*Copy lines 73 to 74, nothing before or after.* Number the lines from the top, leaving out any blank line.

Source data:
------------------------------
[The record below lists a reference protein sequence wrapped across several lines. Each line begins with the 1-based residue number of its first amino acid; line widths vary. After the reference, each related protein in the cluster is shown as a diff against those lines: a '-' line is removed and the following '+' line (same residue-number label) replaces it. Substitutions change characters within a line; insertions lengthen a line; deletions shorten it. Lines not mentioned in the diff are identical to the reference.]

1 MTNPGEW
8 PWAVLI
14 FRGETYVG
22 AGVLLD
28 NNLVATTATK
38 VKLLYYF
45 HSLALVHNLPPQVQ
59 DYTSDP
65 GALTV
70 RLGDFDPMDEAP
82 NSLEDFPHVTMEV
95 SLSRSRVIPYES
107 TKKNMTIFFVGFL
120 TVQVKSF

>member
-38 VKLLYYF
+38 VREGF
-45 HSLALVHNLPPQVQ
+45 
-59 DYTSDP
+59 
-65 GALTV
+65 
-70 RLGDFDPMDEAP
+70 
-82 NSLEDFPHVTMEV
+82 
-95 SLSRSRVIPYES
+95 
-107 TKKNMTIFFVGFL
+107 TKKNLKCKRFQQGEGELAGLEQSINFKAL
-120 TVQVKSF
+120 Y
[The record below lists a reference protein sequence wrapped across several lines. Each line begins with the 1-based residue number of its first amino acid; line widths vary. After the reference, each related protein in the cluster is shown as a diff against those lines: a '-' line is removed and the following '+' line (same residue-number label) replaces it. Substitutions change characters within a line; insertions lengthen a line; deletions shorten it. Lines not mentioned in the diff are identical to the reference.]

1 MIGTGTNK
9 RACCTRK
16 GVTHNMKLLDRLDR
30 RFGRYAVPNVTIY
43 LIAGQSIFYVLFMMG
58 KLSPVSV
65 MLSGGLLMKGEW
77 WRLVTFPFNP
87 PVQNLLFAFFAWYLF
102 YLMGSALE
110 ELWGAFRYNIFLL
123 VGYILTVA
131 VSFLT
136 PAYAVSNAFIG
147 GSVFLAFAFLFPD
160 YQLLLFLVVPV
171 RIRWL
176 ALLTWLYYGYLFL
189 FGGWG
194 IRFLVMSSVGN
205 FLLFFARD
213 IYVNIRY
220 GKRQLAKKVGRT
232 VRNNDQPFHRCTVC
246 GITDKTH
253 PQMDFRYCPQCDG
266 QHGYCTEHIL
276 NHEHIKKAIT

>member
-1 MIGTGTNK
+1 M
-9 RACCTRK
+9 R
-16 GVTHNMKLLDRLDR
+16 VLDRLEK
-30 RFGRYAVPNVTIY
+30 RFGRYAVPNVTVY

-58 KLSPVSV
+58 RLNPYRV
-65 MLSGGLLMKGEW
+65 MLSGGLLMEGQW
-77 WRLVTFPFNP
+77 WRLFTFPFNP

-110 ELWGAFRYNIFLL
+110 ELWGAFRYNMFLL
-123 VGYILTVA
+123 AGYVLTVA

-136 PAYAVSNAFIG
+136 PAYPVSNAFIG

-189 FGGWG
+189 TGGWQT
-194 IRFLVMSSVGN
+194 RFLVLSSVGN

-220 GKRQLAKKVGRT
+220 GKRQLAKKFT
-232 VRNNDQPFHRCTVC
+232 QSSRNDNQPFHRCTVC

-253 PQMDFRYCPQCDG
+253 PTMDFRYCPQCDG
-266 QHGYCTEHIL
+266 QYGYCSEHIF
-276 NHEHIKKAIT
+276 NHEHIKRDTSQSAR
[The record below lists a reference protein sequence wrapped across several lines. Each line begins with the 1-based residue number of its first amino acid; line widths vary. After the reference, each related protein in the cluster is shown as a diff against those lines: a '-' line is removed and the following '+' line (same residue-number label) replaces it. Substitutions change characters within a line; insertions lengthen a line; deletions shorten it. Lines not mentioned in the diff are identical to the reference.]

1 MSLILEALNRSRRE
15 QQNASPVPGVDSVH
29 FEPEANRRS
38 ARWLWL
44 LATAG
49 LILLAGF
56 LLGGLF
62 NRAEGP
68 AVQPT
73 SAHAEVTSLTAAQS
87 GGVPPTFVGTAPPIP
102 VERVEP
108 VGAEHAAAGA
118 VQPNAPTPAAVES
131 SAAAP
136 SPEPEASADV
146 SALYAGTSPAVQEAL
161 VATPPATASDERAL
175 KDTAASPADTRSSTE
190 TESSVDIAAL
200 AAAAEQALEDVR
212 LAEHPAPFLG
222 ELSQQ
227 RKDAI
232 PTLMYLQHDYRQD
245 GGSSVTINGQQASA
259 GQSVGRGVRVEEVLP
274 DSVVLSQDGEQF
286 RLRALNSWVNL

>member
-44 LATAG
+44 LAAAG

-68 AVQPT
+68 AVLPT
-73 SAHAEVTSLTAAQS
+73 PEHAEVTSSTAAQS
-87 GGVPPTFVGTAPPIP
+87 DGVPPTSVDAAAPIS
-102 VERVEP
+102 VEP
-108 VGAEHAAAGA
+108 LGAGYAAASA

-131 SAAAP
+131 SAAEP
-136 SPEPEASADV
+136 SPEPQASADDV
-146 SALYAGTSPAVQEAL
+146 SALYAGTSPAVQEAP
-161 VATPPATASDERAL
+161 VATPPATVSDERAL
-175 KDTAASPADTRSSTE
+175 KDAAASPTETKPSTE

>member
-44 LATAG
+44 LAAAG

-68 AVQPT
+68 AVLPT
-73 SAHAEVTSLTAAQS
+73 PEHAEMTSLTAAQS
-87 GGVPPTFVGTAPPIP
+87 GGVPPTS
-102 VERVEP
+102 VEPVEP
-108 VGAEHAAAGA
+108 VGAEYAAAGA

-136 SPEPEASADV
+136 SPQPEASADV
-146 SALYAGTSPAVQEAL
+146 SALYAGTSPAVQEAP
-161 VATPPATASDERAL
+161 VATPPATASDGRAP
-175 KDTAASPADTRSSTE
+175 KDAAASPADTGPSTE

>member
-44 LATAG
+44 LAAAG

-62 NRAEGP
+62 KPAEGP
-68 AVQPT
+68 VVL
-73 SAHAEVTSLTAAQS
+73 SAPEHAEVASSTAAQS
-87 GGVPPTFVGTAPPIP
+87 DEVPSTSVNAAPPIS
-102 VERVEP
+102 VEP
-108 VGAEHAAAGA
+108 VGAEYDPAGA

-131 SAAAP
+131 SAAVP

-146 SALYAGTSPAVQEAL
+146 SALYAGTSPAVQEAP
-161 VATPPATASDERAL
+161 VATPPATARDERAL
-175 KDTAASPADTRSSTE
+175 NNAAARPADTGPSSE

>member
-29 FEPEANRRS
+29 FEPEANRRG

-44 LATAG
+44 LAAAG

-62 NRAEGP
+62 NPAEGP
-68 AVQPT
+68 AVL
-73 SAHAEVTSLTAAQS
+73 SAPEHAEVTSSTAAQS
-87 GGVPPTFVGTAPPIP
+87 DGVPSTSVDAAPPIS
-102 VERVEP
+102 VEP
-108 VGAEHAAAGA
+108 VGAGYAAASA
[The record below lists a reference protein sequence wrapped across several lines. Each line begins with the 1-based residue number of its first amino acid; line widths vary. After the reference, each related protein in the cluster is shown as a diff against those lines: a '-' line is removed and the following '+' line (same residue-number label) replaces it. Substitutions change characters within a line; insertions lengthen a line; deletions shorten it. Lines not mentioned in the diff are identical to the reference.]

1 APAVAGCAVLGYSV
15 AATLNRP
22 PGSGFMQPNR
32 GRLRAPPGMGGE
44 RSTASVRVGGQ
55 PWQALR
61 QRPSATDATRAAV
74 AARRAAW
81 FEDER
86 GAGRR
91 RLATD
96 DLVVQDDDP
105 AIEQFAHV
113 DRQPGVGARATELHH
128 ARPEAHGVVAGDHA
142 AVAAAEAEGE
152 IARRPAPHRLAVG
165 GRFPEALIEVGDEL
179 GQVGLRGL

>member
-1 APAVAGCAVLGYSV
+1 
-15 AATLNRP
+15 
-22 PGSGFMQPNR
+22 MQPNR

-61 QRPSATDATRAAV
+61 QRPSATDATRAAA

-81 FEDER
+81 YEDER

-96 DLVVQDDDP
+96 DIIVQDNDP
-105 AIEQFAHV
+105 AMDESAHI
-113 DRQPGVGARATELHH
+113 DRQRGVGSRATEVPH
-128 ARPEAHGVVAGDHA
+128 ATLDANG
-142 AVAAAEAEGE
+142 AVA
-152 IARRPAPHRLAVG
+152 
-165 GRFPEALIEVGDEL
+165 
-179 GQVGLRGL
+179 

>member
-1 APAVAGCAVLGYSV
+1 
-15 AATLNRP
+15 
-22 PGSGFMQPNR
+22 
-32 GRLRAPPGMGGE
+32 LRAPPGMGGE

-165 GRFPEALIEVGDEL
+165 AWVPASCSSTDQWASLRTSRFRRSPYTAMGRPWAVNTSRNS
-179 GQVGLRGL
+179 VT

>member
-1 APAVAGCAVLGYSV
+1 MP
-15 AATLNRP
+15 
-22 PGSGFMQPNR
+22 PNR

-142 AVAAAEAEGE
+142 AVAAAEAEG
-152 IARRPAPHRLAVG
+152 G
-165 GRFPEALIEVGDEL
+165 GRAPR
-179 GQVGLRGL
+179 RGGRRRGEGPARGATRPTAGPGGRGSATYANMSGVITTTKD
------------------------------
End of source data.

-58 KLSPVSV
+58 RLNPYRV